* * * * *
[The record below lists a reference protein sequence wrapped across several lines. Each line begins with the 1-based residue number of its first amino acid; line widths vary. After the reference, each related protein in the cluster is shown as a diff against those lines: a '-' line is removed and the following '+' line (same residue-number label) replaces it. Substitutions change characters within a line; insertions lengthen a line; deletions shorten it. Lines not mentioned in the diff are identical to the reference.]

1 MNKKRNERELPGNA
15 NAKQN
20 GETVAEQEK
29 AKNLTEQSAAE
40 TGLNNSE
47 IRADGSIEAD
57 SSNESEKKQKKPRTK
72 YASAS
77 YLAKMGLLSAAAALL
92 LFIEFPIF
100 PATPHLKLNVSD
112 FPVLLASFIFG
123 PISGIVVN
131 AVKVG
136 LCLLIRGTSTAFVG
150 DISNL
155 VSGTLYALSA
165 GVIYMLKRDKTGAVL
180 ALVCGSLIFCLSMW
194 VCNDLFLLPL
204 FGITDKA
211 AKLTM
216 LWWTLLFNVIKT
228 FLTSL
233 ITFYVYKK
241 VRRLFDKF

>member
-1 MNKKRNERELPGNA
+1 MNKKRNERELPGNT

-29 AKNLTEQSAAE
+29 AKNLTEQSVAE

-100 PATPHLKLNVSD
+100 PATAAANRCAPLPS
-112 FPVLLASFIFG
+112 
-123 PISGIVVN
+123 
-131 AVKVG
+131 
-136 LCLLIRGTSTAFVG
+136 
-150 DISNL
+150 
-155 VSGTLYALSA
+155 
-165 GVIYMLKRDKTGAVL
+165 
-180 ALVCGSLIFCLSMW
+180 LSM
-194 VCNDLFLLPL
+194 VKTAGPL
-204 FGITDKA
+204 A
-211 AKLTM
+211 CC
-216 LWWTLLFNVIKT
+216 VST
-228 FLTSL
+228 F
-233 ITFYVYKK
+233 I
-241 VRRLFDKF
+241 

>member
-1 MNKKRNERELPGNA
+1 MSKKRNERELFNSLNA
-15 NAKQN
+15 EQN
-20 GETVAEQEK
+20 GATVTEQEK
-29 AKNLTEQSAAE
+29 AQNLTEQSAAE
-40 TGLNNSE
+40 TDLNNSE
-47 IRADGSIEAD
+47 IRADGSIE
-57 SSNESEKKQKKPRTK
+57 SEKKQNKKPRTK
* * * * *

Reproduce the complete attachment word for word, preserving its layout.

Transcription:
[The record below lists a reference protein sequence wrapped across several lines. Each line begins with the 1-based residue number of its first amino acid; line widths vary. After the reference, each related protein in the cluster is shown as a diff against those lines: a '-' line is removed and the following '+' line (same residue-number label) replaces it. Substitutions change characters within a line; insertions lengthen a line; deletions shorten it. Lines not mentioned in the diff are identical to the reference.]

1 MNKKRNERELPGNA
15 NAKQN
20 GETVAEQEK
29 AKNLTEQSAAE
40 TGLNNSE
47 IRADGSIEAD
57 SSNESEKKQKKPRTK
72 YASAS
77 YLAKMGLLSAAAALL
92 LFIEFPIF
100 PATPHLKLNVSD
112 FPVLLASFIFG
123 PISGIVVN
131 AVKVG
136 LCLLIRGTSTAFVG
150 DISNL
155 VSGTLYALSA
165 GVIYMLKRDKTGAVL
180 ALVCGSLIFCLSMW
194 VCNDLFLLPL
204 FGITDKA
211 AKLTM
216 LWWTLLFNVIKT
228 FLTSL
233 ITFYVYKK
241 VRRLFDKF

>member
-1 MNKKRNERELPGNA
+1 MNKKRNERELPGNT

-29 AKNLTEQSAAE
+29 AKNLTEQSVAE

-100 PATPHLKLNVSD
+100 PATAAANRCAPLPS
-112 FPVLLASFIFG
+112 
-123 PISGIVVN
+123 
-131 AVKVG
+131 
-136 LCLLIRGTSTAFVG
+136 
-150 DISNL
+150 
-155 VSGTLYALSA
+155 
-165 GVIYMLKRDKTGAVL
+165 
-180 ALVCGSLIFCLSMW
+180 LSM
-194 VCNDLFLLPL
+194 VKTAGPL
-204 FGITDKA
+204 A
-211 AKLTM
+211 CC
-216 LWWTLLFNVIKT
+216 VST
-228 FLTSL
+228 F
-233 ITFYVYKK
+233 I
-241 VRRLFDKF
+241 

>member
-1 MNKKRNERELPGNA
+1 MSKKRNERELFNSLNA
-15 NAKQN
+15 EQN
-20 GETVAEQEK
+20 GATVTEQEK
-29 AKNLTEQSAAE
+29 AQNLTEQSAAE
-40 TGLNNSE
+40 TDLNNSE
-47 IRADGSIEAD
+47 IRADGSIE
-57 SSNESEKKQKKPRTK
+57 SEKKQNKKPRTK